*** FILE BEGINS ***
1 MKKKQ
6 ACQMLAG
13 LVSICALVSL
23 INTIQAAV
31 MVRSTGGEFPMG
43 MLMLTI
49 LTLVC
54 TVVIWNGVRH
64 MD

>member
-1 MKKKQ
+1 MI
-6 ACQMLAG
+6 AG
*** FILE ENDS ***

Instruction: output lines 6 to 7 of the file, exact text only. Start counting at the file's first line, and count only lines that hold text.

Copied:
43 MLMLTI
49 LTLVC